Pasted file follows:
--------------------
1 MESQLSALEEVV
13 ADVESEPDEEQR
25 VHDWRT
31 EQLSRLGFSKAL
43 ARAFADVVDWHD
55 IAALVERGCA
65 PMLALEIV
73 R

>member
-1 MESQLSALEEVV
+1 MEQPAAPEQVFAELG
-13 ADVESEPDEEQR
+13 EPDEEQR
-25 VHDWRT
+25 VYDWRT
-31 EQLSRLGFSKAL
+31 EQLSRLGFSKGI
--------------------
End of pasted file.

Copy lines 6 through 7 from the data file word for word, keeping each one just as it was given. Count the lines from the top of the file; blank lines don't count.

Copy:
55 IAALVERGCA
65 PMLALEIV